Claire develops her photos in the darkroom as Billy stands too close to her. Strong words in the staff room! The accusations fly! It's no use, though, as Billy uses his age as a positive (I ought to start trying that!), artfully reminiscing, "When I went to school here, there were lines up and down the hallway of people waiting to develop their shit." And then as now, that's exactly what it was. Claire agrees that a miscarriage of Art-with-a-capital-A is afoot, agreeing, "Fucking digital." Yeah. Fight the real enemy. Claire turns the topic to Claire (surprise!), asking if it's weird for Billy to have her in his class. He asks the same question of her, and she tells him that it's "weird in a good way." She tells him that sometimes she doesn't listen to him at all, and that sometimes she'll just "stare at [his] legs. 'Cause they're really long." A+ for you! I'm going to start saying that to people in positions of authority. She asks him out to dinner and he accepts, and he looks at her wonked out photos that she didn't even take and tells her, "That's interesting." Meh. It's a 4.5.
"Just the name 'Rainbow Kids,' it's so fucking condescending." I thought you were the one who was against discrimination, David. David and Keith celebrate their terrible lives with a dinner of sushi and sake, Keith advising, "Let it go." A gentleman next to them calls out for "another spicy tuna hand roll, and put jalapeno in this time." Really? David rolls his eyes at the man's insolence, and Keith excuses himself so David can regain his lost power by kicking this small man's ass. The gentleman calls out, "And more ginger, too!" and David quietly adds, "Please." The guy looks at him and asks, "What did you say?" Words are exchanged and the guy asks, "Who the fuck do you think you are?" David, because he'd be a great gay dad, replies that he's a member of the human race. Keith returns to find that David has bitten the man's earring out. Because I'll bet it was pretty faggy, and they don't want him getting to "Rainbow Kids" first.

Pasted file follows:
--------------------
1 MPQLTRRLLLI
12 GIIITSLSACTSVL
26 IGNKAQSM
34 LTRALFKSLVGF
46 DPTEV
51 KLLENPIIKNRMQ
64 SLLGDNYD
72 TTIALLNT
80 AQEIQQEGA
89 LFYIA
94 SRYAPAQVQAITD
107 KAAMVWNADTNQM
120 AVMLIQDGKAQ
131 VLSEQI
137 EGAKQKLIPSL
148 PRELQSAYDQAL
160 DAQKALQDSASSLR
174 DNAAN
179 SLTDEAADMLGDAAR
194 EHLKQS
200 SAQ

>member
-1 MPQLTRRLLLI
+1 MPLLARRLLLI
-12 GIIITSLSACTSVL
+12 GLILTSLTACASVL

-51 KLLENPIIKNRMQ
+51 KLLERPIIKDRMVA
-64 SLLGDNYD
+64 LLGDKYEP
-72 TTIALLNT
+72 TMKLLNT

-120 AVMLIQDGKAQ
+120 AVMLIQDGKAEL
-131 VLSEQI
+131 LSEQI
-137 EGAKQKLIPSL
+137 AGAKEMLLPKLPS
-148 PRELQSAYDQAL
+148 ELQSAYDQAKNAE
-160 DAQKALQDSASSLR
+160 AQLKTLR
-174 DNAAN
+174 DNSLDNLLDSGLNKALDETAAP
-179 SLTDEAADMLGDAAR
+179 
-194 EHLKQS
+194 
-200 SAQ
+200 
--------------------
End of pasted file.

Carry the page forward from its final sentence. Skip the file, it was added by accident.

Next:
The grey-suited man alone in the frame at the mausoleum is named "Stan." We know this because the Stan from the first act has gone off in the third, and he has come calling at Lisa's parents' house, where he apologizes for disturbing them and gets right down to business: "When I was transferring the ashes into the urn, I couldn't help but [sic] notice there were a lot of bone fragments. It's the kind of thing you see in much, much older cremains. You hardly ever see that now, technology's improved so much." Mrs. Dead Mom tells him to "just say it," and so he does: "I don't think they're Lisa's."